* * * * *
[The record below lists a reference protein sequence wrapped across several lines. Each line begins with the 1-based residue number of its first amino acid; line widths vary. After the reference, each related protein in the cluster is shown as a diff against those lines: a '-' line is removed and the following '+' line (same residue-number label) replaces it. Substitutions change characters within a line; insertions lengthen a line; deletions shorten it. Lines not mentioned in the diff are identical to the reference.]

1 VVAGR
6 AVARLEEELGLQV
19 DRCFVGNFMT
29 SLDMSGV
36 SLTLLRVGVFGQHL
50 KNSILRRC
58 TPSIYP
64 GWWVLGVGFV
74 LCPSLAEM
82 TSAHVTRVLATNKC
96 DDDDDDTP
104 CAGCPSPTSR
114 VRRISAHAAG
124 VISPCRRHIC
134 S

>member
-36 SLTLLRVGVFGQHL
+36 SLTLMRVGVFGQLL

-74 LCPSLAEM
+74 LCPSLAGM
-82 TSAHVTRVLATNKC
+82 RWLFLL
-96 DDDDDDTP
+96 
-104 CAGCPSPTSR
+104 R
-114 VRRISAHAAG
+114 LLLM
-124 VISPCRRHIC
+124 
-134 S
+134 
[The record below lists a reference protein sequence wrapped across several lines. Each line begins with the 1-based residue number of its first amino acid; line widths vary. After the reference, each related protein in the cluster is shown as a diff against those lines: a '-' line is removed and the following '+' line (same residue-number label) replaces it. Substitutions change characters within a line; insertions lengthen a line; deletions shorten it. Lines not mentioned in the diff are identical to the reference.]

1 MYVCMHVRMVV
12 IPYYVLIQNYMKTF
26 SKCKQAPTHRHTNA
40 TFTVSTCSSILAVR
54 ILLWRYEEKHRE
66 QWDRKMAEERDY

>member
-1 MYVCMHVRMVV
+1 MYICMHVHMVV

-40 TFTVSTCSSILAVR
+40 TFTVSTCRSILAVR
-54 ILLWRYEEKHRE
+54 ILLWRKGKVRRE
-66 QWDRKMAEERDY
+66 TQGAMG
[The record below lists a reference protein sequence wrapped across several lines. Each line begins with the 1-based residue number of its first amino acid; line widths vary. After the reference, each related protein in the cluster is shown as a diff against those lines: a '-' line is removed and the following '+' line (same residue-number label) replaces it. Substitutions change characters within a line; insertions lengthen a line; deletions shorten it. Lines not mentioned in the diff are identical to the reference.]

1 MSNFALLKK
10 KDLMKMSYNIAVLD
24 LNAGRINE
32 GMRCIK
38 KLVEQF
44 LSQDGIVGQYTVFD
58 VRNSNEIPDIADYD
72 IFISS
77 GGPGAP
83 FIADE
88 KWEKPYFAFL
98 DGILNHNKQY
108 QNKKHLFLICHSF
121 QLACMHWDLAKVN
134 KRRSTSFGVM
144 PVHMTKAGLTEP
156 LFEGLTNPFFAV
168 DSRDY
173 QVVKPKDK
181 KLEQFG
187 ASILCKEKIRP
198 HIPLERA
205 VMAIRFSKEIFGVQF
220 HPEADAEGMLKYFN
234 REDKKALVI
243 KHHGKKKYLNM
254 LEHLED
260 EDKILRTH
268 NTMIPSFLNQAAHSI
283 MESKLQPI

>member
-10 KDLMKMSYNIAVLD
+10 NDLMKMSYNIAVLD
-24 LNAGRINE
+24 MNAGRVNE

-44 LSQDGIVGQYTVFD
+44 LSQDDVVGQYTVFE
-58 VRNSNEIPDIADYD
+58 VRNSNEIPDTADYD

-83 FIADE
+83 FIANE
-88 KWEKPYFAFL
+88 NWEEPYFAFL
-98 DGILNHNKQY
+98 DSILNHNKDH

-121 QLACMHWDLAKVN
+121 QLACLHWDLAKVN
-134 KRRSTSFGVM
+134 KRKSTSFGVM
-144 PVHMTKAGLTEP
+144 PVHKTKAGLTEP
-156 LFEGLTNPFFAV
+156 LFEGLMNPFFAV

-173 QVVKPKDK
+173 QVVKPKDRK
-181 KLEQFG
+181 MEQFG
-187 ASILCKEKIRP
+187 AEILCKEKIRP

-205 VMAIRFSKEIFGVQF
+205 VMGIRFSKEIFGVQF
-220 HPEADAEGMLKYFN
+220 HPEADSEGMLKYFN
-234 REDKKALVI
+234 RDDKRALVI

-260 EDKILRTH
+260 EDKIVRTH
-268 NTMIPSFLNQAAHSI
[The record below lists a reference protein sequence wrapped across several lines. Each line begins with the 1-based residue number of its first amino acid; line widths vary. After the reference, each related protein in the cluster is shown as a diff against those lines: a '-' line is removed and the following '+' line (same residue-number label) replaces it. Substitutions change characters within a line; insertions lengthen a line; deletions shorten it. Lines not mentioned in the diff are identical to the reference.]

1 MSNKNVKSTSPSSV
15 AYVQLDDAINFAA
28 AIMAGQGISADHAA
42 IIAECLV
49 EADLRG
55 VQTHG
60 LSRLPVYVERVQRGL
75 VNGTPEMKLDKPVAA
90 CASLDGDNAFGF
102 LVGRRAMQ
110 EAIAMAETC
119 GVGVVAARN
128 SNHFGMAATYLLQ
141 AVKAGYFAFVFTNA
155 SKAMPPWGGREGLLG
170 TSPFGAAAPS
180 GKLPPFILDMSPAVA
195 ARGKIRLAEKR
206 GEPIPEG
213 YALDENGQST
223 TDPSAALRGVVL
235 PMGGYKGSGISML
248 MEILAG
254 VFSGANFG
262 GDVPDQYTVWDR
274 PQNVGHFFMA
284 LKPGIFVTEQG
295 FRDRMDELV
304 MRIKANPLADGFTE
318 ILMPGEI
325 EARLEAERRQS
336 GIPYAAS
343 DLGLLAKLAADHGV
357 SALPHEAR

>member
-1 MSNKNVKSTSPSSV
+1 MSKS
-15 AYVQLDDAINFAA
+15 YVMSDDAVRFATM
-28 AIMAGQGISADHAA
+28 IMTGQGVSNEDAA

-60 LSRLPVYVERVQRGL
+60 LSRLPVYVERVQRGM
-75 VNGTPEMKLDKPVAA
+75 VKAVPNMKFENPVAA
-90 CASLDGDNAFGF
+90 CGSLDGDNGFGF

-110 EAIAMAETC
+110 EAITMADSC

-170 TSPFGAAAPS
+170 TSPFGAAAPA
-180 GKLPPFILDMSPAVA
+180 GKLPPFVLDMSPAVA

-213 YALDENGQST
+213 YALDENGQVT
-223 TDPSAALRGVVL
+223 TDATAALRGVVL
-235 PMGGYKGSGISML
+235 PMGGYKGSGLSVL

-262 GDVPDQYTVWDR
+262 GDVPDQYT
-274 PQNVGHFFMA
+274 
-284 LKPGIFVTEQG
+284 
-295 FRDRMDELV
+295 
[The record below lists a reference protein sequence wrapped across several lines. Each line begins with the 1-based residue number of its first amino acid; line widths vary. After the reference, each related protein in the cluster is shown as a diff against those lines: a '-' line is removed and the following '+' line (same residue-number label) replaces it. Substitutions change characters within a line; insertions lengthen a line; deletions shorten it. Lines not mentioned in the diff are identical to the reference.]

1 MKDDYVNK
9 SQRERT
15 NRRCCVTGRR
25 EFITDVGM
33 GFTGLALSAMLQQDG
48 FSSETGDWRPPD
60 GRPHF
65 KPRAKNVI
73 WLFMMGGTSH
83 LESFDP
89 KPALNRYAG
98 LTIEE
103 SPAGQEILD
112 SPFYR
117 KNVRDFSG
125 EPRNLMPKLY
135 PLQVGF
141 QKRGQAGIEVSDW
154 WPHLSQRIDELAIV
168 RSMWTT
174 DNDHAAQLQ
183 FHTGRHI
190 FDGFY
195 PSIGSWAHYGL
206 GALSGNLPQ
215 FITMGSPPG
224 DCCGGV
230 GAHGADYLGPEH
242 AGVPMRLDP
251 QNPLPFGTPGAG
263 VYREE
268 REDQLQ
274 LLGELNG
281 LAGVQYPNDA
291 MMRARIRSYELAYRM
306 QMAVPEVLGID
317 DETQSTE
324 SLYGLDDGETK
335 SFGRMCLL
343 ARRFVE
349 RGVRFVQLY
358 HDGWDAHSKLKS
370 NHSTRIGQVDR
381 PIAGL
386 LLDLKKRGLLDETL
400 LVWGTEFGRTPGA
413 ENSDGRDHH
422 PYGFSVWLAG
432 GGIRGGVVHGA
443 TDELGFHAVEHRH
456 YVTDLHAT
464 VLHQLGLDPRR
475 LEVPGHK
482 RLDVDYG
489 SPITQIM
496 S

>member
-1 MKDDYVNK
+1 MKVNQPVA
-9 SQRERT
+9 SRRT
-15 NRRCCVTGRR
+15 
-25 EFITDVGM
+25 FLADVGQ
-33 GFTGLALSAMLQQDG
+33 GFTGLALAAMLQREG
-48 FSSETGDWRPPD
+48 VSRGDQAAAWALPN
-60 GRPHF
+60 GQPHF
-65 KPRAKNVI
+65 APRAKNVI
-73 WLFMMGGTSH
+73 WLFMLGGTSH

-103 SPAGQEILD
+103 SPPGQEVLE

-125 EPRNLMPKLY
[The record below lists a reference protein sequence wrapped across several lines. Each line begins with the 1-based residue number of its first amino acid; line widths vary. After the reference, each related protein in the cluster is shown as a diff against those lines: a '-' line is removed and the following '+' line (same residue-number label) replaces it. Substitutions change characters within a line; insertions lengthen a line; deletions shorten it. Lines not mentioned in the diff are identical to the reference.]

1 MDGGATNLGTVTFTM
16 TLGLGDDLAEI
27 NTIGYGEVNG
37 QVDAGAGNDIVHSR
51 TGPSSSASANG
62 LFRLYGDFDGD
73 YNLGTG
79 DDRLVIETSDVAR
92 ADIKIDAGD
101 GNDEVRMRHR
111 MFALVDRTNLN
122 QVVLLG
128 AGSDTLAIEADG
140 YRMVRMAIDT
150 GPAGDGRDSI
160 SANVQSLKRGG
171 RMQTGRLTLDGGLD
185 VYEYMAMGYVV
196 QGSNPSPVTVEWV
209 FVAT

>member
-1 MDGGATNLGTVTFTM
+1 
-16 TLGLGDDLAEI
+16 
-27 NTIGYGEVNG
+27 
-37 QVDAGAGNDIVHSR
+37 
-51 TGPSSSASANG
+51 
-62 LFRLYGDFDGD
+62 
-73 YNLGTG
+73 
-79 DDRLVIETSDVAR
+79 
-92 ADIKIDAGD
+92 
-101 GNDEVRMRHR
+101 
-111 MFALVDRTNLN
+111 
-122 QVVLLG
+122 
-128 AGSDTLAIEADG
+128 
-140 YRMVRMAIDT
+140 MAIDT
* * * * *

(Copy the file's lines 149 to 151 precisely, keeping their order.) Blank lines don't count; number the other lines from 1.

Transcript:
318 ILMPGEI
325 EARLEAERRQS
336 GIPYAAS